It’s hardly surprising that Shana Pezaro started comfort eating. After 20 years of unexplained and debilitating symptoms, she had just been diagnosed with multiple sclerosis. Having built up her own stage-school business, she was now losing the ability to walk and was forced to sell up. Then her marriage fell apart.
“My husband had found my illness and disability very difficult to deal with, but we always thought I was going to get better,” says Pezaro. “Then, when I was finally diagnosed with MS in 2007 and we realised I wouldn’t, he just couldn’t handle it. I used to be a dancer, but my body had changed and he told me he just couldn’t find me attractive anymore. Within a year of my diagnosis, we’d split up.”
It was a relief, she says, when he finally left, but the experience nevertheless dealt a blow to her self-esteem, not helped by the fact she had started to put on weight.
“I went from 12st to 15st in the space of three years. The fatigue was so bad that I didn’t have the strength to cook. I was living on microwave meals and snacks. The steroids and other medications made me incredibly hungry. And of course as my legs got worse I was getting less and less exercise – I could barely walk. I was miserable.”
Weight gain is a serious issue for the disabled community. In a study of 30,000 people published this summer by the University of Texas School of Public Health, 42% of adults with a disability were reported as obese, compared with 29% of those without a disability. Gaining weight not only affects a person’s emotional wellbeing, but can also make mobility even harder and symptoms feel worse. Yet fatigue and pain can make sport participation seem daunting. And although things are improving following the success of the Paralympics, access remains a major barrier. Just 18% of people with a disability or long-term limiting illness participate in sport each week, around half the level of the general population, according to a survey by Sport England.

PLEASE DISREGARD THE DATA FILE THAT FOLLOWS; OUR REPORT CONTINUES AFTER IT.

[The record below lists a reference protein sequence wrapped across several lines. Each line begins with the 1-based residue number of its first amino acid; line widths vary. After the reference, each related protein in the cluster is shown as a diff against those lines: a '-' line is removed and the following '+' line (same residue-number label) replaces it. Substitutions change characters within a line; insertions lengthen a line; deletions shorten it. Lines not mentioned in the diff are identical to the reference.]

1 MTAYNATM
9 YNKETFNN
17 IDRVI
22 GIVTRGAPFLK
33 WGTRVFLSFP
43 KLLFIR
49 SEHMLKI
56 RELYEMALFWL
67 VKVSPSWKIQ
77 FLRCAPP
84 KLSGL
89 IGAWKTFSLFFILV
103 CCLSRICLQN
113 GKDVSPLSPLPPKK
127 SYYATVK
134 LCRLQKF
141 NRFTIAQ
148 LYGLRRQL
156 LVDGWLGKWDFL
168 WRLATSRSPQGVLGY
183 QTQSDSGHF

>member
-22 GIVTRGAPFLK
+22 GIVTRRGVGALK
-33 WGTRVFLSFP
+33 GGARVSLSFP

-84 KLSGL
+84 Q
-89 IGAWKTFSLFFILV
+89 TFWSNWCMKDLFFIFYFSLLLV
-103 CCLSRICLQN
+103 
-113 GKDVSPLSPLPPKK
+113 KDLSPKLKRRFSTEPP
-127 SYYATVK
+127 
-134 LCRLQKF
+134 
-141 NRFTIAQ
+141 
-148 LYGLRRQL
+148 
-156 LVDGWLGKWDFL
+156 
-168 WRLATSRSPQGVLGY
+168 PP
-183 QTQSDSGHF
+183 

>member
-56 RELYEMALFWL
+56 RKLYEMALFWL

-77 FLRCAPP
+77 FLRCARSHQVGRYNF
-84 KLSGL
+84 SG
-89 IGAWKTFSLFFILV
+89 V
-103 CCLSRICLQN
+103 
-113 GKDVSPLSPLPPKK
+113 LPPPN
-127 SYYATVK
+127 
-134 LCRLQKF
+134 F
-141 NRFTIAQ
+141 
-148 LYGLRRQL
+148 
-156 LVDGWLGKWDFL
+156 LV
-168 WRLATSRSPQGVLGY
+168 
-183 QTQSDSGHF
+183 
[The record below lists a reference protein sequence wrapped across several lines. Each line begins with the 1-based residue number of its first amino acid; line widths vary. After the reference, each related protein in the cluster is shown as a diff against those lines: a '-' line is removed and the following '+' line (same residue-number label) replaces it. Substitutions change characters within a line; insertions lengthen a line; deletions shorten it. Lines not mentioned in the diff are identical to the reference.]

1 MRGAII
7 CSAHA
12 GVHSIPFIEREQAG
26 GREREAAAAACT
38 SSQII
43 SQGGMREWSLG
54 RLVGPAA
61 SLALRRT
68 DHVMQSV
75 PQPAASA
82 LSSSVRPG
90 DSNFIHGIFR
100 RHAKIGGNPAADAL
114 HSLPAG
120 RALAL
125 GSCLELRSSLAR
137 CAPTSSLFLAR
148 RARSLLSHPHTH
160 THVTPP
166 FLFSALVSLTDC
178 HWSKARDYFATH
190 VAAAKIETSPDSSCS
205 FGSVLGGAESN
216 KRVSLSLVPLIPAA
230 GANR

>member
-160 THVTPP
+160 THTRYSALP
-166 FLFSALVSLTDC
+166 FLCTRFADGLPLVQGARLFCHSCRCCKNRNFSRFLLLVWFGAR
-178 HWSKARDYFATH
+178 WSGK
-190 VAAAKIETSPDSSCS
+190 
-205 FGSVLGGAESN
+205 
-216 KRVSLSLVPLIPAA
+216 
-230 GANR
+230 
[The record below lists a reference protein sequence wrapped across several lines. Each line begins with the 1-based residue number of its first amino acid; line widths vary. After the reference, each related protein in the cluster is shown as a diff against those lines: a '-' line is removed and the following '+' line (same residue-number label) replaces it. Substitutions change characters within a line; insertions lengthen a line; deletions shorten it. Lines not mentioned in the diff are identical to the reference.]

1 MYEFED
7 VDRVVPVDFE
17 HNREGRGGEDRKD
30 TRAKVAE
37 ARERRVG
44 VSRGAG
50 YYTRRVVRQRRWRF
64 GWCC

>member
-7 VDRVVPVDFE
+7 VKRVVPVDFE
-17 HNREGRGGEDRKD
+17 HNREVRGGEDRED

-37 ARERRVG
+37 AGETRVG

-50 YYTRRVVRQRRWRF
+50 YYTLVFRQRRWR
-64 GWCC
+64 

“You don’t have to eat a lot to put on weight if you’re not moving and your body isn’t burning calories,” says Vanessa Daobri, a gym instructor who specialises in working with people with disabilities. “Disabled people often suffer because they don’t know how to exercise. If the disability is a result of an injury or it’s been a slow onset, they may find it hard to accept that they can’t do a sport in the way they used to, so they feel there’s no point.”
Organisations such as Aspire and the English Federation of Disability Sport run inclusive gyms across the country. But not everyone is lucky enough to be near one, and regular gyms are still lagging behind, says Daobri. “Often the staff get the approach wrong – sometimes it’s just laziness, sometimes it’s ignorance. Health and safety is used as a crutch, too.” Another issue, she says, is that disabled people can feel frightened to be seen going to the gym in case their benefits are cut.
Daobri has Ehlers-Danlos syndrome, a disorder affecting collagen. In 2007 she grew from a size 12 to a size 24 in less than a year. She felt “stuck”, until she joined a wheelchair racing group and the coach asked her if she used the gym.
“I just laughed,” she says. ‘I thought gyms were not for me – they were for other people.” She was shown how to use gym equipment in new ways and quickly became “addicted” to exercise. Now, she has made a career out of helping disabled people find ways to get fit.
“Once someone opened the door for me I realised there was a whole world out there,” she says. “Whatever your disability, there’s a version of a sport for you – you just have to be a bit creative.”
After six months of post-divorce counselling, Pezaro decided she wanted to lose weight. “I got a brilliant new carer who got me eating healthily,” she says. “Then I found out there was an MS treatment centre near me that runs lots of different exercise classes.”
She signed up to a class she has come to describe affectionately as “sadistic PE”. “The instructor is ex-military but also a counsellor and herself has MS. So she completely understands us, but she doesn’t let us get away with anything. We adapt everything to our own personal needs. It’s not your average fitness class – it’s not unusual for people to collapse and have a leg spasm in the middle of their situps, or to suddenly fall off their exercise ball, but we just laugh about it.”
At first Pezaro was unable to do most of the exercises, but she persevered and since starting the class three years ago has lost nearly 4st.
“It’s not been easy,” she says. “It took me 30 months to lose 45 pounds. But I didn’t get demoralised. I knew that over the years it would add up. And the more I’ve exercised the better my fatigue is. I still can’t walk, but I now have less weight to lift when I’m using my frame, or getting on and off the toilet, so everything is easier.”
Pezaro’s confidence has been transformed and now she is enjoying dating again. But perhaps most the important gain has been to her sense of control.
“I really worked myself at last night’s class, and today every muscle in my body hurts,” she says. “But I’m so used to living with pain, it’s kind of nice to know that for once, things are hurting for a good reason.”